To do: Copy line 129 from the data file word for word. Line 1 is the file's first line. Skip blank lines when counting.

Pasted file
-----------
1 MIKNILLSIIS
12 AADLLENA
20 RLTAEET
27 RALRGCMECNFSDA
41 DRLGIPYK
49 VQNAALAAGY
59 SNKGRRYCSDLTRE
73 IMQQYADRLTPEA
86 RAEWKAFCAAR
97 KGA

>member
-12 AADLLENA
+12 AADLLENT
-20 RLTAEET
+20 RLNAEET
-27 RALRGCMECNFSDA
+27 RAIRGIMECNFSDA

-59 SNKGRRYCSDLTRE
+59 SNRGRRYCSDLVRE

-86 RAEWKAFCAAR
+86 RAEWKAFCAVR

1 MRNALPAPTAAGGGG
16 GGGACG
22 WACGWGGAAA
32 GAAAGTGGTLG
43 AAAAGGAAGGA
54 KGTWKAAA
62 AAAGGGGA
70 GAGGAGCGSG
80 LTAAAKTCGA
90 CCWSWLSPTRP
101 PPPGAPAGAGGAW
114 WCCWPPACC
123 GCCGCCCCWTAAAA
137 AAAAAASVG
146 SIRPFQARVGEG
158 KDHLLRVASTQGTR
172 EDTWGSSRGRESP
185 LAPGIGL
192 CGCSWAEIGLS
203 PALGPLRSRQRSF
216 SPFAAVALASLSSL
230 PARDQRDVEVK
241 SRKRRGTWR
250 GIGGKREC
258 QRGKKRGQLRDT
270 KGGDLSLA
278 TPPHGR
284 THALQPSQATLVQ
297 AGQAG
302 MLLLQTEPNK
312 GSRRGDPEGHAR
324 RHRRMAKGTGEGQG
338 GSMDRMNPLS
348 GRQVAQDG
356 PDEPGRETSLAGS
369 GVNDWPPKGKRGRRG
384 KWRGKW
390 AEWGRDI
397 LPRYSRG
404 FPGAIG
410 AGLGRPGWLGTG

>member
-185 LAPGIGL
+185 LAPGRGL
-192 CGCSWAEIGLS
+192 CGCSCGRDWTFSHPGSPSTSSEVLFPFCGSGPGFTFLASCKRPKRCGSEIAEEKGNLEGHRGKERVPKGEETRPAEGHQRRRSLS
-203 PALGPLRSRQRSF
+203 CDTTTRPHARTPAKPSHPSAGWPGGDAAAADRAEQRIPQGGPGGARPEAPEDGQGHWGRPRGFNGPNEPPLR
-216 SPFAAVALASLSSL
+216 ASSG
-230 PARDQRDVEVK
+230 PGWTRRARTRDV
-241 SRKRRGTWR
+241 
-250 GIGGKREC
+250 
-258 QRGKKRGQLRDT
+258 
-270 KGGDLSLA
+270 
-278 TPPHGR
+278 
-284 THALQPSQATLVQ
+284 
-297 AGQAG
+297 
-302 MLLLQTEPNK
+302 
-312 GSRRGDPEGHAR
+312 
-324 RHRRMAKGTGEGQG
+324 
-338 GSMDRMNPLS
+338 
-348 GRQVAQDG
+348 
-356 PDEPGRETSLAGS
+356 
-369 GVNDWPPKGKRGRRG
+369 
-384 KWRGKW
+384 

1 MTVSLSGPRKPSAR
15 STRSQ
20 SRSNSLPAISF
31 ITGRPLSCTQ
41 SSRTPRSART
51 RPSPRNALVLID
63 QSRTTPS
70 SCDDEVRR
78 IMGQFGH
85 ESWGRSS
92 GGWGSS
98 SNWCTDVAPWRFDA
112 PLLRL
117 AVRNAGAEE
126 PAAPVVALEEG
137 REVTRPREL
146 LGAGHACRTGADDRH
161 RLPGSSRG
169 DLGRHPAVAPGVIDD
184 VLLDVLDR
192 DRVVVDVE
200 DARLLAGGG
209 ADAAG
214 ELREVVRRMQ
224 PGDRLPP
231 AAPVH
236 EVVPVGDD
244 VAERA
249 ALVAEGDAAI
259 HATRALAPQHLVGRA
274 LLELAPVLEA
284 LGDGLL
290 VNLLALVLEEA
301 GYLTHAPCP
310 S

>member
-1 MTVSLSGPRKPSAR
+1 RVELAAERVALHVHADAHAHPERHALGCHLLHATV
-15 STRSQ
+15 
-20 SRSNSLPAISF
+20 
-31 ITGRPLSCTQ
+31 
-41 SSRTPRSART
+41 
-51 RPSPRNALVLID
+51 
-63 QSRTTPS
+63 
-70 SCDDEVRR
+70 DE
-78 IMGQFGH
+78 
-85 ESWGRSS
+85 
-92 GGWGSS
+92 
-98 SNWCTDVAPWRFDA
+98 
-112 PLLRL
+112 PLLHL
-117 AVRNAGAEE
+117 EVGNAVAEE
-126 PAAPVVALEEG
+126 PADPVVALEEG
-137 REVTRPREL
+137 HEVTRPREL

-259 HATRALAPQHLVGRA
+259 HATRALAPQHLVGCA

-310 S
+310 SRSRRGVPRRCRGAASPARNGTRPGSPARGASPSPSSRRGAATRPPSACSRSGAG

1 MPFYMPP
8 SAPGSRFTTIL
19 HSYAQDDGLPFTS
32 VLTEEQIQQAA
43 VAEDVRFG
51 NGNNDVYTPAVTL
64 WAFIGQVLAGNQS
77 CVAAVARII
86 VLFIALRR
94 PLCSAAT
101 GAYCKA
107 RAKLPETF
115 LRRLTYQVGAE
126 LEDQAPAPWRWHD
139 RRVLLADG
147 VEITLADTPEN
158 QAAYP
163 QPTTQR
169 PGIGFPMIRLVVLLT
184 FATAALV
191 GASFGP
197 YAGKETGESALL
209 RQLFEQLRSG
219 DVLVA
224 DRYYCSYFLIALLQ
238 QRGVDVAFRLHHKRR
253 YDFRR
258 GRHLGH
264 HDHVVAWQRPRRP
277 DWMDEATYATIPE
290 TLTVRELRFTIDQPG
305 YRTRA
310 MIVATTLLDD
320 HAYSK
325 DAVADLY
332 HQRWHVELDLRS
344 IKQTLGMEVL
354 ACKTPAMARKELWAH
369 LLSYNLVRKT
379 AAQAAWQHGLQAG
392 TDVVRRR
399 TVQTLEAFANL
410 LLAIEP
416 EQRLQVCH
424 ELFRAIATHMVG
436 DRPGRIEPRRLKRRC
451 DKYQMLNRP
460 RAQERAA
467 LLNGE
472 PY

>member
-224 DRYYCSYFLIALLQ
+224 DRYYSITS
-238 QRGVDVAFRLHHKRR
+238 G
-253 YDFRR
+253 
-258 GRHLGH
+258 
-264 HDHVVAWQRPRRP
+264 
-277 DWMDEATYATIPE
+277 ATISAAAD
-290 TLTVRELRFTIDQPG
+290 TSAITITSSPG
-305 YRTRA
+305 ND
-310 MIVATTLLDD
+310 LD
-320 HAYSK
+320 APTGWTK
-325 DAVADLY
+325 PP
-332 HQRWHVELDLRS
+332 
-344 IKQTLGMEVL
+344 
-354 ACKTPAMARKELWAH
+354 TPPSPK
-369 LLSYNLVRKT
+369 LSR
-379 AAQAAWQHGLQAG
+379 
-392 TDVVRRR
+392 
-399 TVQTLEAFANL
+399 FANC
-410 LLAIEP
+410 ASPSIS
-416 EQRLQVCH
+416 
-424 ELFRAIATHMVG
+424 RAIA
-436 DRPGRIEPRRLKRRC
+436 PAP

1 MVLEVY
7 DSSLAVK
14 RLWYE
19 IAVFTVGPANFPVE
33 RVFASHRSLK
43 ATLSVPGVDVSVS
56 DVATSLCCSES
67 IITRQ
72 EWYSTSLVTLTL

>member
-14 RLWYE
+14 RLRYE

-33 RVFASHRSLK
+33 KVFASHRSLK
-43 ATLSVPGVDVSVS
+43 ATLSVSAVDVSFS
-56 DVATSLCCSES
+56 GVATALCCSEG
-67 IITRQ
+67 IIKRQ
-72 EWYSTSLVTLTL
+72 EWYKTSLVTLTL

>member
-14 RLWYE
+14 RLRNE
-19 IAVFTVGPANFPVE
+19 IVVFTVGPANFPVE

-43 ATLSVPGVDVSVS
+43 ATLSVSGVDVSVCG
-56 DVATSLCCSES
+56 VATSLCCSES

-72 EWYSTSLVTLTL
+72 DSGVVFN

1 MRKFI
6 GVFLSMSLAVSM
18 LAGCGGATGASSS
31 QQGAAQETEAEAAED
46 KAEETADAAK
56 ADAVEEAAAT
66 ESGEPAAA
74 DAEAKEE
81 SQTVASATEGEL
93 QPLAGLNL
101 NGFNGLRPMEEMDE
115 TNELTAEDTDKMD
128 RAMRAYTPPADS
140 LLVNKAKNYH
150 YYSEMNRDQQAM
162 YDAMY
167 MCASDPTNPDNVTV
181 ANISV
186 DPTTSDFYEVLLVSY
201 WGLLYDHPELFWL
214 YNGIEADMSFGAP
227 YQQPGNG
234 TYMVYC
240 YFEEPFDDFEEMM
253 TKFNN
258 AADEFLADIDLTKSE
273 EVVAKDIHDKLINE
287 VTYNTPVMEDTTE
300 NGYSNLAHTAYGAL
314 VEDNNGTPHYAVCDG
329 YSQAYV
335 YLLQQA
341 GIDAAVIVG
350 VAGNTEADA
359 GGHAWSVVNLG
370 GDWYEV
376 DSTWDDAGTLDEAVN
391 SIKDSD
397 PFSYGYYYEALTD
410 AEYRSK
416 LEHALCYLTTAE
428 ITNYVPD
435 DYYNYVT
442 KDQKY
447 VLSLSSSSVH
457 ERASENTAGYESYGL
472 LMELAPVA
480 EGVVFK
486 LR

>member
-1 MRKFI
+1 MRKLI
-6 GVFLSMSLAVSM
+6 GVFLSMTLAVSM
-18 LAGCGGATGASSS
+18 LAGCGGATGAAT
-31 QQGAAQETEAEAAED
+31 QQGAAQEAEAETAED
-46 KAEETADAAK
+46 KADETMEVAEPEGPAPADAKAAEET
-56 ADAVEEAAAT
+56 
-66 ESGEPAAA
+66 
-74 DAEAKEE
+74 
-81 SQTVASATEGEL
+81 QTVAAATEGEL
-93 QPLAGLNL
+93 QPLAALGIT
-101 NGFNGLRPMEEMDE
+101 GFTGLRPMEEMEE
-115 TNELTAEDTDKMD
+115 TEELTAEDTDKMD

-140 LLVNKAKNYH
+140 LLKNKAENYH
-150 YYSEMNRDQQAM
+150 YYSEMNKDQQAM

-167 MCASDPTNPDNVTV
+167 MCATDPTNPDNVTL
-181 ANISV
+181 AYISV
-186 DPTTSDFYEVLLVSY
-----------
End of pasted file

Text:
231 AAPVH